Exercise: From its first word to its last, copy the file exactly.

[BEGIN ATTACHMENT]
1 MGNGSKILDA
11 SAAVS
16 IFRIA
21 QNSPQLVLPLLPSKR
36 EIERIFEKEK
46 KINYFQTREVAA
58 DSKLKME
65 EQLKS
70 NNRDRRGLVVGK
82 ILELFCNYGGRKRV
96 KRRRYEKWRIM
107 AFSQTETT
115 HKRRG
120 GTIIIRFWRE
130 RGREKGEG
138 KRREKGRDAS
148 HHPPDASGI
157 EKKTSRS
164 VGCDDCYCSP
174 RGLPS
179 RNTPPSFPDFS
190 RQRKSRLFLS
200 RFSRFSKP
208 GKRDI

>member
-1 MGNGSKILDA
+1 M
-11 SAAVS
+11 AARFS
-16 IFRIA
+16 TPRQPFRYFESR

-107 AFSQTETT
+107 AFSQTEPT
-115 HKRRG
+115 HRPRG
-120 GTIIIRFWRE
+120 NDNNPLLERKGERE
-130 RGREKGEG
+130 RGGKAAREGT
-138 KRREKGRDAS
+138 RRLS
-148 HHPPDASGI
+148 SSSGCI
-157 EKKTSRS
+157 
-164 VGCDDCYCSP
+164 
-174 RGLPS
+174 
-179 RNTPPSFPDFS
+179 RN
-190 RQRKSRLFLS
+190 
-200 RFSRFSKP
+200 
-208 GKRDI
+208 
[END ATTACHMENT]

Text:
1 MGNGSKILDA
11 SAAVS
16 IFRIA
21 QNSPQLVLPLLPSKR
36 EIERIFEKEK
46 KINYFQTREVAA
58 DSKLKME
65 EQLKS
70 NNRDRRGLVVGK
82 ILELFCNYGGRKRV
96 KRRRYEKWRIM
107 AFSQTETT
115 HKRRG
120 GTIIIRFWRE
130 RGREKGEG
138 KRREKGRDAS
148 HHPPDASGI
157 EKKTSRS
164 VGCDDCYCSP
174 RGLPS
179 RNTPPSFPDFS
190 RQRKSRLFLS
200 RFSRFSKP
208 GKRDI

>member
-1 MGNGSKILDA
+1 M
-11 SAAVS
+11 AARFS
-16 IFRIA
+16 TPRQPFRYFESR

-107 AFSQTETT
+107 AFSQTEPT
-115 HKRRG
+115 HRPRG
-120 GTIIIRFWRE
+120 NDNNPLLERKGERE
-130 RGREKGEG
+130 RGGKAAREGT
-138 KRREKGRDAS
+138 RRLS
-148 HHPPDASGI
+148 SSSGCI
-157 EKKTSRS
+157 
-164 VGCDDCYCSP
+164 
-174 RGLPS
+174 
-179 RNTPPSFPDFS
+179 RN
-190 RQRKSRLFLS
+190 
-200 RFSRFSKP
+200 
-208 GKRDI
+208 